#6 - Intelligent Rearview Mirror

To improve driving safety, new intelligent rearview mirror systems are starting to move into production vehicles (Aston Martin’s 3-camera rearview mirror by Gentex). This is definitely a welcome evolution of traditional rearview mirrors, where one glance is sufficient to see left, right, and behind the car. We expect that orientation and field of views of the cameras will become smart and adapt to the position and distance of the surrounding vehicles to eliminate blind spots once for all.

#7 - Transparent Hood

Continental showcased an interesting transparent hood concept, using 4 road-facing cameras to collect information from the road ahead and project it on a screen as the vehicle moves over it, giving the illusion of a fully transparent hood. Very useful to remind the driver what the car may be driving on.

#8 - Virtual Visor

Bosch’s Virtual Visor is a clever example of a translucent LCD-like sun visor that uses a driver-facing camera to evaluate the impact of the strong sunlight on the face of the driver. By switching small tiles on and off, sunlight is filtered to prevent direct illumination of the eyes. This prevents sun glare, and we believe that it may also prevent blending from high beams at night from other cars. The key advantage is that it is fully automated and only intervenes when and where needed, leaving maximum unobstructed view to the driver. We wonder if it will ever be embedded into the main windshield?

#9 - Vibrating interior as distributed speakers

AC2ated Sound technology by Continental and Sennheiser is meant to provide highly customizable and programmable audio entertainment capabilities. We believe an even more interesting contribution to driving safety can come from using it to change the perceived location of audio sources dynamically, to playback key warnings to an inattentive driver, and combine audible with inaudible (vibration) alerts for increased effectiveness.

#10 - Camera-based collection of vital signs

This technology is meant to extract heartbeat rate (including heart rate variability), respiratory rate, amount of oxygen in the blood, blood pressure to evaluate the amount of stress the driver (or passenger) is in, without the need to physically connect with the body. Binah.ai demonstrated a very convincing mobile app that extracted the information in a few seconds (heart rate) to a couple of minutes (stress level). While the primary use is not in-car, we believe that this approach can significantly change the way the car (e.g., self-driving) is made aware of the emotional state of the passengers, and maybe change the driving style.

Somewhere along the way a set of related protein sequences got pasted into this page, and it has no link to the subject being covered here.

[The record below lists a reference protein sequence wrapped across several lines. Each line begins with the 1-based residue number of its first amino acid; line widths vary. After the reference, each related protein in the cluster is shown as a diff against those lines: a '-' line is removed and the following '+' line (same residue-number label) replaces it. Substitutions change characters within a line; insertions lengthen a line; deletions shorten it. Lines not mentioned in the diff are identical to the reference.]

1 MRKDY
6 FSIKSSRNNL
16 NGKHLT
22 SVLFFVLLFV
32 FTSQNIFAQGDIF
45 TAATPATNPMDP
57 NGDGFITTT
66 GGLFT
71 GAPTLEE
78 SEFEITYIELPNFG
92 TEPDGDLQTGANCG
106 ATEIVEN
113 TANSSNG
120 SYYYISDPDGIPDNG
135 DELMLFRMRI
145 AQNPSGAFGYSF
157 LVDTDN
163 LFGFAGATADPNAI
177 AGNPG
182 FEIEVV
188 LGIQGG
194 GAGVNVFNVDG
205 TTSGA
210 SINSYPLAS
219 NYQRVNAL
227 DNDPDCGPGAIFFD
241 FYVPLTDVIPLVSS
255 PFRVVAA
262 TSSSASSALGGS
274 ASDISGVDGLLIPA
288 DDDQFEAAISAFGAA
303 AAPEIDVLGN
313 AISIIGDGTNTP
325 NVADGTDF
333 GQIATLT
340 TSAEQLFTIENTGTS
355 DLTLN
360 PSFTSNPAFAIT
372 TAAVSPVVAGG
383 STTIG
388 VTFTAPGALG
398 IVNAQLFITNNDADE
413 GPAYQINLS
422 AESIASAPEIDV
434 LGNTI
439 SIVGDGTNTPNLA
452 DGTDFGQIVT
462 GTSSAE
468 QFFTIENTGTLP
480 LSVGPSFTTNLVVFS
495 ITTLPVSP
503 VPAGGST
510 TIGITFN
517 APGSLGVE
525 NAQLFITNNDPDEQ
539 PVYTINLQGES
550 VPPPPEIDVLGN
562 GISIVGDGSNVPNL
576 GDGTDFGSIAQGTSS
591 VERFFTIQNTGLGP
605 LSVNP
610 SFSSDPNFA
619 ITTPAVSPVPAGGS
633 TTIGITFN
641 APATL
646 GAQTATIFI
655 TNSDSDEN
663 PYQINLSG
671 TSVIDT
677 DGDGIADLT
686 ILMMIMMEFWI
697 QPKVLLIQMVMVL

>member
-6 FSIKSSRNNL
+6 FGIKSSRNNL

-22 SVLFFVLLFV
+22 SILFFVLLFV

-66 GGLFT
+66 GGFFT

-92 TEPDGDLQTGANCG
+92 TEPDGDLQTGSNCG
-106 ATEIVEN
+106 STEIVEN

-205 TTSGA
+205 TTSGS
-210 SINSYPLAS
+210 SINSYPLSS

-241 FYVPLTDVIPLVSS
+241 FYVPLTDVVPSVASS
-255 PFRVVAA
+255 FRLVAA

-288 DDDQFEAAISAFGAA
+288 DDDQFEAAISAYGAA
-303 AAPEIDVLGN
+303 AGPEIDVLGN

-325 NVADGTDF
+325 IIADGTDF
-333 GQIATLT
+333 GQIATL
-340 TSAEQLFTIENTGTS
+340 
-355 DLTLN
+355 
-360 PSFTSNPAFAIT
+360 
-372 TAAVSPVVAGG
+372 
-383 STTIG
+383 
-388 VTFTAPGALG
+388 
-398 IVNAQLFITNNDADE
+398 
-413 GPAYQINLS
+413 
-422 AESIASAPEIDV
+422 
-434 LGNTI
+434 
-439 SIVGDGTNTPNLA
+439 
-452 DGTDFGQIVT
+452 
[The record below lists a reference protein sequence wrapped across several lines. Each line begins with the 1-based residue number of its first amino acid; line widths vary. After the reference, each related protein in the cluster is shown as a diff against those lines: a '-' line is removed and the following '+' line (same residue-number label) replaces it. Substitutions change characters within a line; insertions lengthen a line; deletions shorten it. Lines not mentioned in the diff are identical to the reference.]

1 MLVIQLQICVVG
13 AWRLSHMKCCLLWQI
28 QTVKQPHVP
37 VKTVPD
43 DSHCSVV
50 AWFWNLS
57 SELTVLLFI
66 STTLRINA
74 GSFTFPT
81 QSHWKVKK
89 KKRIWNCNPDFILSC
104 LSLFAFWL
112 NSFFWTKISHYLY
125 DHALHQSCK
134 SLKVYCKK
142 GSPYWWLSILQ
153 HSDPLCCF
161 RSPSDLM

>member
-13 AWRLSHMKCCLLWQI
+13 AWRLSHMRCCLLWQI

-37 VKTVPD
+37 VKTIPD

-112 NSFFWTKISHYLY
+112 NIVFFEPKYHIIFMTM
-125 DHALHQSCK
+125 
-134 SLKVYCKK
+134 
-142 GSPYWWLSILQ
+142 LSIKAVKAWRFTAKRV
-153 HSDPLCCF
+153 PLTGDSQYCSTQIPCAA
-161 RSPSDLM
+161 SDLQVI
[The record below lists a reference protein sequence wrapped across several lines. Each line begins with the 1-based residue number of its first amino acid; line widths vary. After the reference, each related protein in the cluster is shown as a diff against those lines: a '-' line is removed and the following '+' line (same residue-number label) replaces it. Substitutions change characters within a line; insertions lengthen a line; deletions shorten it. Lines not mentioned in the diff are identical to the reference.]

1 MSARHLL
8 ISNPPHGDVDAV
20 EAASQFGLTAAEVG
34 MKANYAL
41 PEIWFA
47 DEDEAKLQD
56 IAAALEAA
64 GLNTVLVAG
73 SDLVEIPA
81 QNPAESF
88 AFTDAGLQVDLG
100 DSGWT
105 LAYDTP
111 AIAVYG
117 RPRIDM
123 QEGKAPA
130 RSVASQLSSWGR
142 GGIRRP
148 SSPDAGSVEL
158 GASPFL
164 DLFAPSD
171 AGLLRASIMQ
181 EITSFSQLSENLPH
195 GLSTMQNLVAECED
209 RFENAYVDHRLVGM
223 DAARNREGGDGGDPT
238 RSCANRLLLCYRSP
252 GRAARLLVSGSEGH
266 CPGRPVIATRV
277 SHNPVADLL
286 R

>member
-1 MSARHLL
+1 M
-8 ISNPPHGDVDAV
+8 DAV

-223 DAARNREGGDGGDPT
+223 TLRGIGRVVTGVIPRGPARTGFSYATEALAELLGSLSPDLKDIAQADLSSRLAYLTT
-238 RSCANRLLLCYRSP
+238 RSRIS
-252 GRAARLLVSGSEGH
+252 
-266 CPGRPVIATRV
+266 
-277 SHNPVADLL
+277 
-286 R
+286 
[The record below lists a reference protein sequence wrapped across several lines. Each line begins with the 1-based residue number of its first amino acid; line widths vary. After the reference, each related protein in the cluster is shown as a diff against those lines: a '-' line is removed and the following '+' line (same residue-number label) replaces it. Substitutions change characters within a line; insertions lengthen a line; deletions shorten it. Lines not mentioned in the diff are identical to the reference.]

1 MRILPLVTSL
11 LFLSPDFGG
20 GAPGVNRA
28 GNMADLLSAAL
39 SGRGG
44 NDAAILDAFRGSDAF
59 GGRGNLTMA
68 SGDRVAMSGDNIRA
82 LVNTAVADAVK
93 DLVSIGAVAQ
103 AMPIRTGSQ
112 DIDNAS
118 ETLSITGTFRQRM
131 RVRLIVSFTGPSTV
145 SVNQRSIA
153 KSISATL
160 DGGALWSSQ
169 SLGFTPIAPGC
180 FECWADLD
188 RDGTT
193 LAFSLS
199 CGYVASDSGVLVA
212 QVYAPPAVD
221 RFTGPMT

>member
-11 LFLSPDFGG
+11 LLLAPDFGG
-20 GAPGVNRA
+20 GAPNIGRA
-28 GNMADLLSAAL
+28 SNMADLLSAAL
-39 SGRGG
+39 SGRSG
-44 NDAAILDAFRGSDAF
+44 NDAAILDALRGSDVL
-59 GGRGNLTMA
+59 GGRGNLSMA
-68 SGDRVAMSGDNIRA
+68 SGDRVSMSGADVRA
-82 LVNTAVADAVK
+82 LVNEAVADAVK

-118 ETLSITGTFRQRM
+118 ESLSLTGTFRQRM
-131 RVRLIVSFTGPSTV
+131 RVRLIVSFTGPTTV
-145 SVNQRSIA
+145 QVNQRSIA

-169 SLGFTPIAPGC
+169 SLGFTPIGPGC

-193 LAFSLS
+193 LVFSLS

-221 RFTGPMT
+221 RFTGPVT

While not designed for the auto industry, we would like to acknowledge an interesting new solution for visually impaired people, developed by former founders of Mobileye, the well-known pioneer in road scene analysis systems for self-driving vehicles.

OrCam MyEye 2 is a portable AI device that allows visually impaired people to understand text and identify objects by listening to a verbal description of what they are unable to see. A flexible and robust Optical Character Recognition system is enhanced with scene analysis (object detection, color description) and optical gesture analysis to read back what it “sees,” using speech recognition and synthesis to communicate with the user and change operating modes. The device is very compact and is mounted on traditional reading glasses, using bone-conduction for both microphone and speaker to exchange audio with the user.

Conclusion

It was an exciting time at CES 2020, and we got to see many new and innovative breakthrough technologies, especially those that assist in making safe driving a priority. Driving safety has become an important investment area for the entire automotive industry.

Technology is moving leaps and bounds to make it affordable. Now is the time to integrate them into intelligent solutions that save lives and make every minute of our daily travel more enjoyable.

Interested in learning more about dreyev and our advanced driver-assisted system? Click below to learn more about “Walter,” our virtual co-driver that provides coaching in real-time to improve your safety record and lower costs.

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Roberto Sicconi
Roberto Sicconi
Dr. Sicconi co-founded dreyev with CEO Malgorzata Stys in 2016 to address real-time driver attention monitoring to prevent distracted and drowsy driving. His lifetime goal is to “reinvent” human-machine interfaces by creative integration of silicon technology, signal processing, communication protocols, distributed-computing, and smart dialog management.